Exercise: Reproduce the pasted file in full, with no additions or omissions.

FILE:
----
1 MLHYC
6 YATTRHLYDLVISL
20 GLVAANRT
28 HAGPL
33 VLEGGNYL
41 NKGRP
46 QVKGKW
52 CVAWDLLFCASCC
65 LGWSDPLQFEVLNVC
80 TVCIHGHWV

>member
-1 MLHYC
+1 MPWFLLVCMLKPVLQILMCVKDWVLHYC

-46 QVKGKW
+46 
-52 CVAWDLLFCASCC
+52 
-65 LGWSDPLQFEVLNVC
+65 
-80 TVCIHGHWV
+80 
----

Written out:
1 MLHYC
6 YATTRHLYDLVISL
20 GLVAANRT
28 HAGPL
33 VLEGGNYL
41 NKGRP
46 QVKGKW
52 CVAWDLLFCASCC
65 LGWSDPLQFEVLNVC
80 TVCIHGHWV

>member
-1 MLHYC
+1 MPWFLLVCMLKPVLQILMCVKDWVLHYC

-46 QVKGKW
+46 
-52 CVAWDLLFCASCC
+52 
-65 LGWSDPLQFEVLNVC
+65 
-80 TVCIHGHWV
+80 